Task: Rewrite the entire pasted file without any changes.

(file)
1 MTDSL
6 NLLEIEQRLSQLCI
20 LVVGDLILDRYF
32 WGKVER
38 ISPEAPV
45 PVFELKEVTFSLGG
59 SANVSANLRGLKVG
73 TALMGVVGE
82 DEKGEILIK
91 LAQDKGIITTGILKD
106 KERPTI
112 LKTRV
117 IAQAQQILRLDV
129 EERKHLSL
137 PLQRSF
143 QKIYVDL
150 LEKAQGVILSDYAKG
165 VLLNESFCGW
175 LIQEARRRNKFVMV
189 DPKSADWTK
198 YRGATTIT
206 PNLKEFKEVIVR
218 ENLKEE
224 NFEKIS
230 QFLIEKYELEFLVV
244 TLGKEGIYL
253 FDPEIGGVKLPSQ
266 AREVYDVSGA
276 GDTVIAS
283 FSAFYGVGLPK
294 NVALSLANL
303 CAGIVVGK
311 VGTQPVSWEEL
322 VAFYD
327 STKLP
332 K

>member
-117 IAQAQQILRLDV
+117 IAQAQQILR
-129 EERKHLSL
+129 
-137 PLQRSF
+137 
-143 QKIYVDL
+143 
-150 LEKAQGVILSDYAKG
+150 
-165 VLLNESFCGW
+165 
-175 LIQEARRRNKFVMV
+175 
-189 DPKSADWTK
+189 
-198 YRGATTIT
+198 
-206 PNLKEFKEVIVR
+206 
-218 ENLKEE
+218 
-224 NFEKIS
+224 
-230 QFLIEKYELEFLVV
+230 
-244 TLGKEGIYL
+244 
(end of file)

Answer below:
1 MTDSL
6 NLLEIEQRLSQLCI
20 LVVGDLILDRYF
32 WGKVER
38 ISPEAPV
45 PVFELKEVTFSLGG
59 SANVSANLRGLKVG
73 TALMGVVGE
82 DEKGEILIK
91 LAQDKGIITTGILKD
106 KERPTI
112 LKTRV
117 IAQAQQILRLDV
129 EERKHLSL
137 PLQRSF
143 QKIYVDL
150 LEKAQGVILSDYAKG
165 VLLNESFCGW
175 LIQEARRRNKFVMV
189 DPKSADWTK
198 YRGATTIT
206 PNLKEFKEVIVR
218 ENLKEE
224 NFEKIS
230 QFLIEKYELEFLVV
244 TLGKEGIYL
253 FDPEIGGVKLPSQ
266 AREVYDVSGA
276 GDTVIAS
283 FSAFYGVGLPK
294 NVALSLANL
303 CAGIVVGK
311 VGTQPVSWEEL
322 VAFYD
327 STKLP
332 K

>member
-117 IAQAQQILRLDV
+117 IAQAQQILR
-129 EERKHLSL
+129 
-137 PLQRSF
+137 
-143 QKIYVDL
+143 
-150 LEKAQGVILSDYAKG
+150 
-165 VLLNESFCGW
+165 
-175 LIQEARRRNKFVMV
+175 
-189 DPKSADWTK
+189 
-198 YRGATTIT
+198 
-206 PNLKEFKEVIVR
+206 
-218 ENLKEE
+218 
-224 NFEKIS
+224 
-230 QFLIEKYELEFLVV
+230 
-244 TLGKEGIYL
+244 